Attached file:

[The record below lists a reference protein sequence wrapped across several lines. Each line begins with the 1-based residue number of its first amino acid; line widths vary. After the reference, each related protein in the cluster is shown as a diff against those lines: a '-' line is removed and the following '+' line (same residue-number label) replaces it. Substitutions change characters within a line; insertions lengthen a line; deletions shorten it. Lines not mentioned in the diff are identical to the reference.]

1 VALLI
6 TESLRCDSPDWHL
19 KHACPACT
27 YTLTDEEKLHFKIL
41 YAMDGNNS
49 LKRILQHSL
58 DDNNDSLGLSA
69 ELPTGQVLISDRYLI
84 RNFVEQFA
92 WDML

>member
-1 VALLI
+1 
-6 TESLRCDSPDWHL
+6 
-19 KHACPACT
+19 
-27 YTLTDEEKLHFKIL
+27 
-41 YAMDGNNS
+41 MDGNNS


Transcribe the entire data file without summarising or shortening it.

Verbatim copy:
[The record below lists a reference protein sequence wrapped across several lines. Each line begins with the 1-based residue number of its first amino acid; line widths vary. After the reference, each related protein in the cluster is shown as a diff against those lines: a '-' line is removed and the following '+' line (same residue-number label) replaces it. Substitutions change characters within a line; insertions lengthen a line; deletions shorten it. Lines not mentioned in the diff are identical to the reference.]

1 VALLI
6 TESLRCDSPDWHL
19 KHACPACT
27 YTLTDEEKLHFKIL
41 YAMDGNNS
49 LKRILQHSL
58 DDNNDSLGLSA
69 ELPTGQVLISDRYLI
84 RNFVEQFA
92 WDML

>member
-1 VALLI
+1 
-6 TESLRCDSPDWHL
+6 
-19 KHACPACT
+19 
-27 YTLTDEEKLHFKIL
+27 
-41 YAMDGNNS
+41 MDGNNS